When “Saltwater,” the first track on Beach House’s 2006 self-titled record begins, it feels like stepping into a time capsule, a perfectly preserved moment from long ago. The air is thick and dusty, as the distant hum of what seems like the sea and a slow but distinct fuzz of noise comes into focus, like the opening notes of a music box. It’s a world all on its own, enchanting and perfectly distilled with a certain kind of yearning, an all-knowing nostalgia that accesses a specific set of emotions while tapping into a certain universality. From their origins, the Baltimore pair came fully formed with Victoria Legrand’s all-knowing organ and contralto that lingers and soars and Alex Scally’s sliding guitar that can ooze and scream sometimes both in the course of one song. Such unison has only become more seamless and more confident throughout the course of their discography, making up perhaps one of the most diligent indie bands out there right now. Together, Legrand and Scally have been consistently working and releasing records for the past 13 years. With each effort, their sound has become a bit more precise as they continue to hone their skills and further develop their repertoire.
In an interview with Pitchfork, Scally mentioned that they don’t believe in changing very much from album to album, causing each subsequent release to feel like a natural progression, a minute extension. Their most noticeable sonic growth, however, came in 2010 with the stunning Teen Dream, a full-bodied and thoroughly satisfying follow-up to their sophomore record Devotion. It was Teen Dream that had the band out of the attic and out the door as they adopted clearer footing and a wider range of sounds that unravel with repeated listens like the sun peeking through after an afternoon rain. Their two previous records had dealt with emotion but never quite as directly. Legrand’s contralto reverberates as the instrumentation mirrors the ache for what once was and what could have been. Working with producer Chris Coady (Yeah Yeah Yeahs and TV on the Radio) and signing to Sub Pop, the record exemplified the grand precision of their craft and an evocative attention to mood and detail.
Then on 2012’s Bloom, a further step forward that felt fuller than anything that came before, Legrand asks, “What comes after this momentary bliss?” on the opener, the gorgeously crystalline “Myth.” On one hand, it impeccably encapsulates the band’s primary thematic concerns regarding a certain grief for the inevitable passage of time, a nostalgia and a yearning for what is happening before one’s eyes, an abstract and impressionist perception of memories and moments. On another, it implicitly addresses concerns about the band’s subsequent sonic capabilities. With Bloom, it appeared as though Legrand and Scally had reached their full potential under the impression that each record had been a step forward, a progressively darker coloring within the outlines that they initially started with.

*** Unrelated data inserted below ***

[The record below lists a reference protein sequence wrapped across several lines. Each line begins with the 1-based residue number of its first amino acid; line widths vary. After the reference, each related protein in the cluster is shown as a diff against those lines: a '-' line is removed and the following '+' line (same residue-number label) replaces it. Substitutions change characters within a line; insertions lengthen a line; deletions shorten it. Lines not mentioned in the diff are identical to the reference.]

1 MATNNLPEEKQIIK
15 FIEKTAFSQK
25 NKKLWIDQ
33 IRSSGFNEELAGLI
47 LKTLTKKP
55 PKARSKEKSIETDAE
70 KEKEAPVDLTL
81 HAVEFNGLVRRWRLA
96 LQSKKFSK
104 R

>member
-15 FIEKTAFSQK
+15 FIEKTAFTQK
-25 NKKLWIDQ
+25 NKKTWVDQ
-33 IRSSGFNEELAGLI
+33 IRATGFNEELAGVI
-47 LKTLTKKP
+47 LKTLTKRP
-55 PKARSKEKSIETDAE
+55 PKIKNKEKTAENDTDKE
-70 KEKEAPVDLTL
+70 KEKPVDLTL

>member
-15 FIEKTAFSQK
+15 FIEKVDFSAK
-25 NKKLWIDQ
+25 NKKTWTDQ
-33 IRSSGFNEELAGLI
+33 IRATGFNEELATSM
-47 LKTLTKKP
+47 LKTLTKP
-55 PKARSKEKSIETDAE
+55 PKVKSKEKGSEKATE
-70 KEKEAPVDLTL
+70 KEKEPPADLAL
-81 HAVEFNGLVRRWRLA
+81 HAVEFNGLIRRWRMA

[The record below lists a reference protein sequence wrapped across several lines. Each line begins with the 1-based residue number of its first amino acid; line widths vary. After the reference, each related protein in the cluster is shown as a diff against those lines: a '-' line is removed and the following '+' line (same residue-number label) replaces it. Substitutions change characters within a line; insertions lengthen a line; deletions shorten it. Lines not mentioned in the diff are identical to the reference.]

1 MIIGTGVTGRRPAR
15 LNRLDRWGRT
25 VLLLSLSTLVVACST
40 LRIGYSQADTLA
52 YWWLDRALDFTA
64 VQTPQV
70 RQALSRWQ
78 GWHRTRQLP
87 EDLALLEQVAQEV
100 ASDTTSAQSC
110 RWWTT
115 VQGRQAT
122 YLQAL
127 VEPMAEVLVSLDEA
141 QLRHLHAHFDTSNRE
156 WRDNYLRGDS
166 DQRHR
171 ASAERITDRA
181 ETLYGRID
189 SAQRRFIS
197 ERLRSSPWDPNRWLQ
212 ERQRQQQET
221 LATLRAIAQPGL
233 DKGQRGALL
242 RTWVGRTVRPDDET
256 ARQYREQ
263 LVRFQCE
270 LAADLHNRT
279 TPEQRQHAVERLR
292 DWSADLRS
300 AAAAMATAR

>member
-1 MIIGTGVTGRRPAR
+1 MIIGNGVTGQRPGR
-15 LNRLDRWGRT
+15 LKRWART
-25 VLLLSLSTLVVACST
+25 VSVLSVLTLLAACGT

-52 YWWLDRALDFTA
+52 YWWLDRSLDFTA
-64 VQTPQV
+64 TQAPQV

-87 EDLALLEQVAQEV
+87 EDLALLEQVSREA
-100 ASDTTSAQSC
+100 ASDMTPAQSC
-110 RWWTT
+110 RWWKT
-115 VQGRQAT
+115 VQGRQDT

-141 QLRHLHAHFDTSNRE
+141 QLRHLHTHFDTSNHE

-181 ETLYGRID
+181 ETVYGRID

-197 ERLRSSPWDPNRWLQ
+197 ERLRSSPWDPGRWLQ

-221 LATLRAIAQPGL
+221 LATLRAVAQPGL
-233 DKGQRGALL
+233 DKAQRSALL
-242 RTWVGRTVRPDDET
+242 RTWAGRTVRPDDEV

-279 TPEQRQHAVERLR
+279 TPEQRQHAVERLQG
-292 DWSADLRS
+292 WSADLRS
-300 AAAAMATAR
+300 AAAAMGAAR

In 2015, the band subverted expectations completely with two records, Depression Cherry and Thank Your Lucky Stars. These affirmed the understanding that the band’s discography is not necessarily a linear progression, but one that poses things from different angles, making certain details more prominent than before and revisiting perhaps previously covered ground to reach newfound conclusions. Their lack of concern for any grand sonic change from record to record impressed upon the fact that, above anything else, Legrand and Scally are musicians heavily devoted to their craft, existing somehow on a different plane of space and time- one that feels as foreign as it is familiar and as intoxicating as it is fleeting. On the breathtaking Depression Cherry closer, “Days of Candy,” Legrand utters in her ever mesmerizing contralto,
“I know it comes too soon, I know it stays for nobody, I want to know you there. The universe is riding off with you.”
It is this indescribable feeling that the band has been excavating all along, one that is wildly palpable in the all-consuming soundscapes they construct, one that has continued to evolve with the band’s seventh proper record, 7.